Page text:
Before I respond to Orin’s thoughtful post, let me back up to Dahlia’s diagnosis for a second - a diagnosis that I think amounts to saying that conservatives have been broadly more successful than progressives in persuading folks that originalism is the right way to approach constitutional interpretation, and/or in making this aspect of the judicial role a voting issue in their party’s favor. I’m hardly a pollster, but I’m not sure I buy this take.
A little Googling turned up, for example, this nationwide Quinnipiac poll from last summer finding that an essentially identical proportion of Republicans and Democrats ranked Supreme Court appointments as a very important factor in their presidential voting decisions. Now on the other hand, the poll also showed originalism gaining (and living constitutionalism declining) in popularity as between the two interpretive approaches since 2003. But the gain/loss was in the 4 percent to 5 percent range—a modest recent trend if that. (It’s also interesting that even in 2007, a higher percentage still favored taking account of changing times over pure originalism—and to the extent the living constitutionalists are losing support, it’s both to the originalists and almost equally to the undecideds. I would no doubt be reading too hopefully into the poll to note as well that interest in originalism was increasing just as the current administration was straying further and further 2003-07 from the original separation of powers we’d known and loved.)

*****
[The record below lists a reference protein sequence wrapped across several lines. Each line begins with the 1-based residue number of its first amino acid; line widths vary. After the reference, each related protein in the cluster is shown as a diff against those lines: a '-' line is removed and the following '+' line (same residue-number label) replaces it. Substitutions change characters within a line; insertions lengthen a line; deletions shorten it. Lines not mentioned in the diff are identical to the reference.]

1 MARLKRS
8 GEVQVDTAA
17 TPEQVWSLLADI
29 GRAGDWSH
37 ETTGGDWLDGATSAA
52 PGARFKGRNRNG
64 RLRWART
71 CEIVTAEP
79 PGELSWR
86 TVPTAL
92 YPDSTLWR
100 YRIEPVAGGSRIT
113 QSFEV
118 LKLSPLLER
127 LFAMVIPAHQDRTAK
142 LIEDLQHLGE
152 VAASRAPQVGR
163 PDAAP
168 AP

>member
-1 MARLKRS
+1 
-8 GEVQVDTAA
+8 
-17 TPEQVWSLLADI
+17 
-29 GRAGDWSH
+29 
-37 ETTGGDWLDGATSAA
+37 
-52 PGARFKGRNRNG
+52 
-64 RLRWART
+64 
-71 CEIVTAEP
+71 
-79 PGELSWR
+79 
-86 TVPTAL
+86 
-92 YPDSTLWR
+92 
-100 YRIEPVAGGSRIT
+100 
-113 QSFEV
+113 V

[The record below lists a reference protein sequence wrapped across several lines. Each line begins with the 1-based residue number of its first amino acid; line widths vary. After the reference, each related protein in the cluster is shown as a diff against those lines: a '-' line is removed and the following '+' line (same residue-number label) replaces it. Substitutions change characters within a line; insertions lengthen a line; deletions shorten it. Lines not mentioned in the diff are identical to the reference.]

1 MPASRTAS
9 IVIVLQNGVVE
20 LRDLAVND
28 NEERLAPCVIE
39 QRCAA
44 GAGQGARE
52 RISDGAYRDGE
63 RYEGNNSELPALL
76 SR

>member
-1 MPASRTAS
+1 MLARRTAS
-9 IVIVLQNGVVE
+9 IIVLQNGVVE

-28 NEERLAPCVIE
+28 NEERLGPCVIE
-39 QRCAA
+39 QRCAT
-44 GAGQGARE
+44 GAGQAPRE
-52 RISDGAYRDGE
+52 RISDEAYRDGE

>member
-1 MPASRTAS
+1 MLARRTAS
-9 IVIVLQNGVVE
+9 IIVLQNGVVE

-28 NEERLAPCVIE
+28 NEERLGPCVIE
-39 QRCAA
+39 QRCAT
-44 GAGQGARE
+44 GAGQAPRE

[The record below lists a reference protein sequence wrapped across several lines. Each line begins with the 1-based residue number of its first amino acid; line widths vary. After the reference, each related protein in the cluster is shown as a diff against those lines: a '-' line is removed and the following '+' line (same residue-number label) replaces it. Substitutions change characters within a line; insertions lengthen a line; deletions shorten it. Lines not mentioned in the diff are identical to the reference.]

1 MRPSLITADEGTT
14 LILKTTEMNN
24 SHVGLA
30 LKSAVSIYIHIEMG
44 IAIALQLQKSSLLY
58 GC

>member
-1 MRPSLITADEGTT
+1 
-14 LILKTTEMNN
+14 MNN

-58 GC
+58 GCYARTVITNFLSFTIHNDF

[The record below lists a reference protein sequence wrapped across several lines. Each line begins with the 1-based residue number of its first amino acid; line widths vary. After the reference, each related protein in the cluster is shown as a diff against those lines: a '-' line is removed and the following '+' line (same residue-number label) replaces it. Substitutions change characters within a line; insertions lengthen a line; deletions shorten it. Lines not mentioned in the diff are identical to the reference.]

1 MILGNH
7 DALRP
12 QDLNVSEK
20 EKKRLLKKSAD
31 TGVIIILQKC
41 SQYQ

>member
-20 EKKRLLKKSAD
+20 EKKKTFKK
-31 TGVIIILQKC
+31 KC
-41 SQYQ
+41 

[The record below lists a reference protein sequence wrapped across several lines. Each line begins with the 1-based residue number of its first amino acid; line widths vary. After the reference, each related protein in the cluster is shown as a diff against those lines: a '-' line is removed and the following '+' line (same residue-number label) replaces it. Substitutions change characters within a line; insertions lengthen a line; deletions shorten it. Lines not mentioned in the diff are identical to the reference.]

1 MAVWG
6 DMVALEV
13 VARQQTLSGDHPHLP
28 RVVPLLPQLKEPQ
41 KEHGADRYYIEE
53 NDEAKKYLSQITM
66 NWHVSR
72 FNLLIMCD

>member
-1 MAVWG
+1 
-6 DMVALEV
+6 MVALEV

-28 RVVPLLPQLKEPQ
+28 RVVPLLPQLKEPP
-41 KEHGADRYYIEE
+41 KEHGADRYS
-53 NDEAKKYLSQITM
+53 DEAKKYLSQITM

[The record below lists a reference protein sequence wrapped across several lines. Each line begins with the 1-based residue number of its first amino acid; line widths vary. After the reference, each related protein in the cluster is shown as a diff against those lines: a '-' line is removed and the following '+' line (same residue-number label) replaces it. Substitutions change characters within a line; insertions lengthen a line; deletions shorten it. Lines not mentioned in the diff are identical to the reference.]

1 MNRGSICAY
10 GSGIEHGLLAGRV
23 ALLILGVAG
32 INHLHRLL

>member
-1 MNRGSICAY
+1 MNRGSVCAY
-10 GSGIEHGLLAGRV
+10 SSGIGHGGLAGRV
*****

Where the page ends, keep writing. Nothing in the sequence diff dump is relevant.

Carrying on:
But let’s assume for a minute that trend is real - that people are inclining more toward originalist interpretation than they did back in 2003. Hard to say (beyond Scalia’s raw mediagenicity) what’s behind this. I tend to agree that part of it must be lack of a catchy, coherent alternative message—the presentation of which is, to be fair, always far more challenging for the party not in power. My guess is it’s also made more complicated by the lingering willies many lawyers (including moderates in both parties and arguably a higher percentage of liberals) get from Orin’s suggestion that the way to win appointments and influence courts “is to forget about theory and instead focus on results. The slogan: Would you want to live in Justice Scalia’s world or ours?”
I know whose world I’d want to live in. The thing is, in addition to freedom from Scalia’s social vision, that world also includes an interest in the quaint idea (not to repeat myself) that there’s still any distinction between law and politics. Orin may be right that a results-driven message sells better than even a divinely packaged theory; indeed, I’d wonder if what attracts at least some to “originalism” is not the method but the substantive image of some simpler time it conjures. But I bet I’m not alone in balking at the idea of pitching an approach to legal interpretation as all about the results.